Monday, May 3, 2021

Screening: "Fargo"

In celebration of the film's 25th anniversary, Fathom Events presented Fargo on the big screen this weekend. You can also catch it on Wednesday evening.

Fargo (PolyGram Filmed Entertainment/Working Title Films, 1996)
Starring Frances McDormand, William H. Macy, Steve Buscemi, Peter Stormare, John Carroll Lynch and Harve Presnell
Directed by Joel Coen
Written by Ethan Coen and Joel Coen
Winner of the Academy Award for Best Actress and Best Original Screenplay
Also nominated for Best Picture, Best Director, Best Supporting Actor (Macy), Best Cinematography and Best Film Editing

The perpetually inept Jerry Lundegaard (Macy) - the type of person my Dad used to charitably describe as "not one of life's winners" - needs money and lots of it, so he has come up with a hair-brained scheme to have his wife kidnapped for ransom. The idea is that his wealthy father-in-law Wade Gustafson (Presnell) will pay the $80,000 ransom, which Jerry will split with his partners-in-crime, and who will also get to keep the tan Oldsmobile Cutlass Ciera that Jerry has stolen from the dealership owned by Wade, where Jerry is a salesman. What he doesn't tell kidnappers for hire Carl (Buscemi) and Gaear (Stormare) is that he plans on telling Wade that the ransom is actually one million dollars, the balance of which Jerry plans to keep after paying Carl and Gaear $40k.

The unfortunate Jean Lundegaard is successfully taken from the family home but things go awry later that night on the way to the remote hideout in Minnesota when the Ciera is pulled over by a state trooper because Carl forgot to affix the temporary tags to the new, stolen car. Carl makes a bumbling attempt to bribe the trooper that falls flat. When the trooper discovers Jean hidden in the back seat, Gaear shoots him in the head. While Carl is attempting to drag the poor man's body off the road a young couple drives by, sees the horrifying scene, and takes off...with Gaear in hot pursuit. The bypassers lose control of their car, crashing off the road, where Gaear dispatches them to the great eyewitness beyond.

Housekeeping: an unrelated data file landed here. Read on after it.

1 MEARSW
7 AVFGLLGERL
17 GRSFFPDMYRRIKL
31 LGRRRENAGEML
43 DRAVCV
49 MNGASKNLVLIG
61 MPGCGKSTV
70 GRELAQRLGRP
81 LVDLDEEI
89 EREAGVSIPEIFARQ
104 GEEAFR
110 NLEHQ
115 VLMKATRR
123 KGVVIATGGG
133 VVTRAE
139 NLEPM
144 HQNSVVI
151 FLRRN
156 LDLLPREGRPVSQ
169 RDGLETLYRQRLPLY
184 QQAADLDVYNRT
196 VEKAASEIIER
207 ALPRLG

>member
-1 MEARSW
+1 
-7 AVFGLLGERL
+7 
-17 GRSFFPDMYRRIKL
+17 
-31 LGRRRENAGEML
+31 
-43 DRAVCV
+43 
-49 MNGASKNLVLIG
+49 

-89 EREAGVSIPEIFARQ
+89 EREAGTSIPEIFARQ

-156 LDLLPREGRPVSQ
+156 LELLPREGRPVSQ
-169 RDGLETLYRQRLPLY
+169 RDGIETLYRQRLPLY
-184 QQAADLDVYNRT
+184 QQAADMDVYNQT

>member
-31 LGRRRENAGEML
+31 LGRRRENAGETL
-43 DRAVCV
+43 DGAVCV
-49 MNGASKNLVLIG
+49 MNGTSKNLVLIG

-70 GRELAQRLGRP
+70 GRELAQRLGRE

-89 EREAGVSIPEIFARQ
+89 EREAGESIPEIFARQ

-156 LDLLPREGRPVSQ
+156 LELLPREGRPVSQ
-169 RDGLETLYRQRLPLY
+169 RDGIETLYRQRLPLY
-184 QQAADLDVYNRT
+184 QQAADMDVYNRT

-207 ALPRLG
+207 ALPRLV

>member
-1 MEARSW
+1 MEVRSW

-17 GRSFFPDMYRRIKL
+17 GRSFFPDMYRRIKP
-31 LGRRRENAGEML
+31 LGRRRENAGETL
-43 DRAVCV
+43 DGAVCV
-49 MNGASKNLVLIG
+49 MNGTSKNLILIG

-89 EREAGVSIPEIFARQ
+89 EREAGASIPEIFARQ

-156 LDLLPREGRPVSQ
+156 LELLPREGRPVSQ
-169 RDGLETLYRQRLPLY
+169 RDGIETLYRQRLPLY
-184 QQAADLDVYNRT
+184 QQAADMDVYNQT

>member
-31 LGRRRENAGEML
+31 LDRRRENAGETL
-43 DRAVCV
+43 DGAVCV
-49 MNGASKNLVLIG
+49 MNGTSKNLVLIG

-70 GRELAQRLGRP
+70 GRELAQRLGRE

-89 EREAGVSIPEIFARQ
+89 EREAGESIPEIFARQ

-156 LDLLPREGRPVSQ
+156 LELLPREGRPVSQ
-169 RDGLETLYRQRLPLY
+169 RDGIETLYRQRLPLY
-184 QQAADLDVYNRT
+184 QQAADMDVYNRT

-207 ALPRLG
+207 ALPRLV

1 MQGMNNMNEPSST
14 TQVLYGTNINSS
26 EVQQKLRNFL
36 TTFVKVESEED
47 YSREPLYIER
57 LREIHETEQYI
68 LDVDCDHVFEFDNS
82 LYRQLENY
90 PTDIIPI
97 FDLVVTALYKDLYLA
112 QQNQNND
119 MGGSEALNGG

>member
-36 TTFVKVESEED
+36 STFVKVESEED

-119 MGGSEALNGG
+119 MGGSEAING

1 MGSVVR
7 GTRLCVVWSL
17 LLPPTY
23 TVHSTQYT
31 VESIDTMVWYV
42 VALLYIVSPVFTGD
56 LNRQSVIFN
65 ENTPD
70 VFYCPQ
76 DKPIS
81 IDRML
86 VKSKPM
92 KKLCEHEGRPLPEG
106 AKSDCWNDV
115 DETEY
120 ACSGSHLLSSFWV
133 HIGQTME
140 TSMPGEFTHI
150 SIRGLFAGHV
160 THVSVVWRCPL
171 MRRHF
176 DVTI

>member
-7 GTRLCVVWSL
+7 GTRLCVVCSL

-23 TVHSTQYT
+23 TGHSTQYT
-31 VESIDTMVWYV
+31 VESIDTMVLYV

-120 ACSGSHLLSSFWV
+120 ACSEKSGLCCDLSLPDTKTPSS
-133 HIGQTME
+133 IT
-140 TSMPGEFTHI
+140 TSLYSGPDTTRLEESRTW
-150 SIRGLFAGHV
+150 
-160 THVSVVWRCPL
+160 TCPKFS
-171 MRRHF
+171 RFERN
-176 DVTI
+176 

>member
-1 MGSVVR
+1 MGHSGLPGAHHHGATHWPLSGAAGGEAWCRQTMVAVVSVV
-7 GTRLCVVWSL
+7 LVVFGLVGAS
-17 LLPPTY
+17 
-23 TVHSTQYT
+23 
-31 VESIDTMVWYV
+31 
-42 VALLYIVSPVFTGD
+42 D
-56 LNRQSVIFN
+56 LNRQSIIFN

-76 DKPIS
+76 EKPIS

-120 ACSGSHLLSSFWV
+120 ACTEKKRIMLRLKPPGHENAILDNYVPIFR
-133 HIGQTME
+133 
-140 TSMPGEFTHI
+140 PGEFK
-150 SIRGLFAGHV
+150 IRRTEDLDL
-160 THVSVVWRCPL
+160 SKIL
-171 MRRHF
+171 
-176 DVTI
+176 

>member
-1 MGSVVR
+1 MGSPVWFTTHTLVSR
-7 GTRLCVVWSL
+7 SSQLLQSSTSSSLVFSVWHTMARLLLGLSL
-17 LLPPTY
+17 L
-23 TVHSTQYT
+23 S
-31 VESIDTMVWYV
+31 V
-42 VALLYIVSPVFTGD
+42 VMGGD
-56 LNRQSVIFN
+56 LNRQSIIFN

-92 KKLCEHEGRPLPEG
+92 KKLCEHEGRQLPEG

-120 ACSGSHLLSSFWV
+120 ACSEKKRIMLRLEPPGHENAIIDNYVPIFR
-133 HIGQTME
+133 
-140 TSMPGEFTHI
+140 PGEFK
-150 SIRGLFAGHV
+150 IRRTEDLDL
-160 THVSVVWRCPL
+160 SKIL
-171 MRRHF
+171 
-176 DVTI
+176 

Carl advises Jerry that "blood has been shed" and demands the full $80k ransom. To make matters worse for Jerry, Marge Gunderson, the visibly pregnant Brainerd police chief, is now working the triple homicide and she'll eventually catch up with Jerry and the kidnappers, culminating with the infamous woodchipper scene. McDormand's portrayal of Marge, initially presented as a sweetly competent woman but eventually revealed to be fearlessly relentless in her pursuit of justice, earned her a well-deserved Oscar.

Some Fargo facts and trivia:
  • Fargo lost Best Picture, Director, Cinematography and Film Editing to The English Patient, and Supporting Actor to Cuba Gooding Jr. (Jerry Maguire).
  • Despite being the main character, Marge Gunderson doesn't appear onscreen for a half hour, meaning she only appears in the last two-thirds of the film.
  • Fargo was not based on a true story as claimed onscreen at the beginning of the film, but was inspired by the 1986 Connecticut murder case in which Richard Crafts murdered his wife Helle, then attempted to dispose of her body parts by running them through a rented woodchipper. However, there was no botched kidnapping involved in the Crafts case.
  • Richard Jenkins and Bill Pullman were considered for Jerry. Macy originally auditioned for the role of the ill-fated state trooper, but campaigned hard for the role of Jerry.
  • The Fargo body count is seven. Two were killed by Carl: Wade Gustafson and the parking booth operator. Five (the state trooper, the two people in the passing car, Jean Lundegaard, and Carl) were killed by Gaear.
  • Norm's duck paintings were actually painted by "those Hautmanns" who are real-life brothers and friends of the Coens. They have won multiple wildlife stamp competitions.
  • None of the movie was actually filmed in Fargo, North Dakota, and only one scene - the opening scene where Jerry is setting up his wife's kidnapping - is set there. All other scenes take place in Minnesota, except at the end of the film when Jerry is discovered near Bismarck, North Dakota.
  • Fargo has a 94% fresh rating on Rotten Tomatoes, which means there were actually critics who gave it negative reviews. Jerks.
  • The woodchipper now resides at the Fargo-Moorhead Visitor's Center. You can take your picture with it, in fact they'll give you a fake leg so you can re-create that scene.

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